This Chicago Rockets were an AAFC team that existed from 1946-1949 and they played their home games at Soldier Field. The AAFC was eventually merged into the NFL, with the Browns and 49ers making the cut. For this team, I wanted to break the pattern of traditional uniform design, which I tend to prefer. For the fonts, I went with the famous NASA worm font. I created a sleek black, white, and red rocket logo for the helmet. I ran with a gradient seen on the shoulders and helmet that fades to a space background with stars, I wanted to fully capture the feel of space. I used the stars from the Chicago flag and put them on the sleeves and on the helmet bumper. Again, this one was meant to be more modern and wild than anything else.
5. Dayton Triangles
Perhaps one of the stranger team names, the Triangles were a team that originated in 1913 in Dayton, Ohio. They played in the first ever NFL game against the Columbus Panhandles. Their uniforms featured a distinct triangle on the chest, I wanted to keep it as a mainstay, so I opted for small chest numbers and sleeve numbers to do the work. We live in an age where HD tv exists, so this can work in my eyes. I put triangular patterning around the sleeves and down the helmet. I even modernized a logo of the Triangles mascot running in a Heisman-like position and made him blue with a Triangle head. You can see him on the helmet decal.
6. Muncie Flyers
Based out of Muncie, Indiana, the Flyers originated in 1905. I really liked the airplane theme of the team, so I picked them to be a part of this project. I kept it simple with block numbers, wings, and a matching stripe on the helmet. I put a vintage flyer plane as the helmet decal. I originally wanted to include aviator goggles on the helmet, but ended up scrapping it.
7. St. Louis Gunners
The St. Louis Gunners were a team that lasted only three games, taking the spot of the suspended Cincinnati Reds franchise in 1934. The St. Louis Gunners had a uniform and logo that were far-ahead of their time in my opinion. Their logo was a cannon over a shield and they had a beautiful palette of red, white, and blue. Their uniforms are almost like a mash-up of the Oilers and Patriots classic sets, but the Gunners predate them by almost three decades. I chose not to touch much on this uniform and simply opted to modernize it by moving the logo from the chest to the sleeve, adding numbers to the chest, and bringing the sleeve stripes to the helmet.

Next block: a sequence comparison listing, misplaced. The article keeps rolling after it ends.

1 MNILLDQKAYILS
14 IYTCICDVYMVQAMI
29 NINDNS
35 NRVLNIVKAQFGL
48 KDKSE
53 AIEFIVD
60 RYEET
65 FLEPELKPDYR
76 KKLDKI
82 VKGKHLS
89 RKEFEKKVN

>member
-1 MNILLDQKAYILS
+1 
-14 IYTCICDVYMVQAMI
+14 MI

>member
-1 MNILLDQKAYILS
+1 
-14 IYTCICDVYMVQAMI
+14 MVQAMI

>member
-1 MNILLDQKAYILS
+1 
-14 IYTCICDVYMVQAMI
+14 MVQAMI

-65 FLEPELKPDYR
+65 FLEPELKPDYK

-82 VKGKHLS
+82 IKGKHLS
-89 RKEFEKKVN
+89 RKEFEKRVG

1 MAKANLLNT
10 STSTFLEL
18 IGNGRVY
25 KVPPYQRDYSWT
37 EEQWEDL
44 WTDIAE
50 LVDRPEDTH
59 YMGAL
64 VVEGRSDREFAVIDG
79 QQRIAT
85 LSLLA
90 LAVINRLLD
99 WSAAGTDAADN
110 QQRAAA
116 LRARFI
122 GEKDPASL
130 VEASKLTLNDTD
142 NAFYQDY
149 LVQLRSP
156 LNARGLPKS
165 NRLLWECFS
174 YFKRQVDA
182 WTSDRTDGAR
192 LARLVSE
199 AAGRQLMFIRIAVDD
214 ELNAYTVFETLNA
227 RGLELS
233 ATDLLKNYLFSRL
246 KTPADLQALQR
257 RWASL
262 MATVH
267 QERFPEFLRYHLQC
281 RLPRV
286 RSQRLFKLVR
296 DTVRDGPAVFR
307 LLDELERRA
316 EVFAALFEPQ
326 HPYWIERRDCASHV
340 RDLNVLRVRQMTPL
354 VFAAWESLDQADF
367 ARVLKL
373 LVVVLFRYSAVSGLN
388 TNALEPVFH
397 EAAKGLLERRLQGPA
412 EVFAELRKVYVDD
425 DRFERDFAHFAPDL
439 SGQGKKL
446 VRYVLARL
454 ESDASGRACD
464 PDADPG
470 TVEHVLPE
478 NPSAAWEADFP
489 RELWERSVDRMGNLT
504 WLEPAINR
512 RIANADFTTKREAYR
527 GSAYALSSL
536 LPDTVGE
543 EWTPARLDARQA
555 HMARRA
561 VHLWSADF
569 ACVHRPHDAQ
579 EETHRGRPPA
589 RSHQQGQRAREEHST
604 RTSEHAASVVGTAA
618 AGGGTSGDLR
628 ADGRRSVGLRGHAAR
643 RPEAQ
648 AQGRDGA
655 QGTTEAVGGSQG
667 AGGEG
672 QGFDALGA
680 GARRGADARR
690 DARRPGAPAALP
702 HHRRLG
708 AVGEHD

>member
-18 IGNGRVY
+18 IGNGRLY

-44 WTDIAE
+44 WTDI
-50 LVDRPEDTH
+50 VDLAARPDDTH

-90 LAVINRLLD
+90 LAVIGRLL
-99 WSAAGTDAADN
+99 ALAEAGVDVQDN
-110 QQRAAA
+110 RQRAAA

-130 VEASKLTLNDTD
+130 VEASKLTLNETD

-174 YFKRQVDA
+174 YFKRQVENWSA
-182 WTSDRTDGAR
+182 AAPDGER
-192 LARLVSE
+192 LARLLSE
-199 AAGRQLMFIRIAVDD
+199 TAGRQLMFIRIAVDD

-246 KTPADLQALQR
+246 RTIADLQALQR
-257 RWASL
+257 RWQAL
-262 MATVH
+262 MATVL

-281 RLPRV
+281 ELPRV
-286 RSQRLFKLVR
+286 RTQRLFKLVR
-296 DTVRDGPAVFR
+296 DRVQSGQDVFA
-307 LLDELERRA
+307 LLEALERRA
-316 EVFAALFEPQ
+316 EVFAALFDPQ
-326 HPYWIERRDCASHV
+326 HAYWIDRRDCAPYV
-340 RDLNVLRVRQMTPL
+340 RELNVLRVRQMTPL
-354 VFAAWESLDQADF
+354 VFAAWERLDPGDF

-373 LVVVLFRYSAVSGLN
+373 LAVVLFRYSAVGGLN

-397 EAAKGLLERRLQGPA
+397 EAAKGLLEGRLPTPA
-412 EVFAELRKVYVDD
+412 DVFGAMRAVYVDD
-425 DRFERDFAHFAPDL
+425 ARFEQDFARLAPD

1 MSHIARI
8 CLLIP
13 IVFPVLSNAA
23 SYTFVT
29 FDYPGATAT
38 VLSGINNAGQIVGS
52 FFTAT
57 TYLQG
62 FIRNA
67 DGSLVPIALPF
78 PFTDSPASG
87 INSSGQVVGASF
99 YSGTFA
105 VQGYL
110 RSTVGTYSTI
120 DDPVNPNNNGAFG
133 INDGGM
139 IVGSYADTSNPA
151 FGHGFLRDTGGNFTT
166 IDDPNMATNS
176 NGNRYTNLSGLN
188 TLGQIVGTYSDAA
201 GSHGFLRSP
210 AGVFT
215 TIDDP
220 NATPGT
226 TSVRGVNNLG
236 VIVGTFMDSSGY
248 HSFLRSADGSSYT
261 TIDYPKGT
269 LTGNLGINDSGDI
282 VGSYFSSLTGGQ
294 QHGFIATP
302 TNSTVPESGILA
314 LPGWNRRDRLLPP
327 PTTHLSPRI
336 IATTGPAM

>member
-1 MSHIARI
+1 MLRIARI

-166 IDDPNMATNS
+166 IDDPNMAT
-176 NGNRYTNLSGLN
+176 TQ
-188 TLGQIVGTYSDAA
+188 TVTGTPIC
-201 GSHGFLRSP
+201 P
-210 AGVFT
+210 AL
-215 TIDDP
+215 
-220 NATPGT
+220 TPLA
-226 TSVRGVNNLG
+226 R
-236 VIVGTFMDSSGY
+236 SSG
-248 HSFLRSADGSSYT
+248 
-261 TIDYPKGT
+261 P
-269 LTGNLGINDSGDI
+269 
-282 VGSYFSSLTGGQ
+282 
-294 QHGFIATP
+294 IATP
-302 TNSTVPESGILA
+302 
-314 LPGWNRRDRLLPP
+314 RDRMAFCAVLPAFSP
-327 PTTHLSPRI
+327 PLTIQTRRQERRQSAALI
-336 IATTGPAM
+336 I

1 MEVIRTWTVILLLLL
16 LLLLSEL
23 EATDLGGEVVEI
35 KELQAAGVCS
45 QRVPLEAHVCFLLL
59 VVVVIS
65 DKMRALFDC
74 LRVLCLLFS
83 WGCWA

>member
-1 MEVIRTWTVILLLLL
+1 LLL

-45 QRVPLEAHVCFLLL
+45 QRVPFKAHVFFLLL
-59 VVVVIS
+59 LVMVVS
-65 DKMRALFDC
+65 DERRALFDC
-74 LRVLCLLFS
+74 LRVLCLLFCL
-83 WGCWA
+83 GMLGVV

8. Duluth Eskimos
The Duluth Eskimos was a team that existed from 1926-27, they also played as the Kelleys from 1923-25. While they were the Eskimos, they became the first team to ever use a logo, which was a simple igloo. I know in real life, they would probably get renamed to the Duluth Football Team or the Duluth Demanders eventually, but I wanted to use the winter theme and igloo motif for this exercise. I added ice-blue to the team’s navy and white color scheme. The helmet features an igloo-block pattern and a D covered in snow. The igloo patch is featured on the chest and I featured a traditional Inuit pattern on the sleeve bands. I tried to really focus on the winter/igloo theme the most and that’s why I decided to run with this team.
9. Providence Steamroller
Before the New England Patriots, there was another team winning championships in the NFL. Having won the 1928 title, that makes them the last defunct team to ever do so. They lasted from 1916 to 1933. I kept their original color scheme of orange, black, and white, but made an effort to theme it around an actual steam roller. So I added the construction stripes to the sleeves and helmet and used a stencil font. I slightly modernized and recolored an old logo for the team.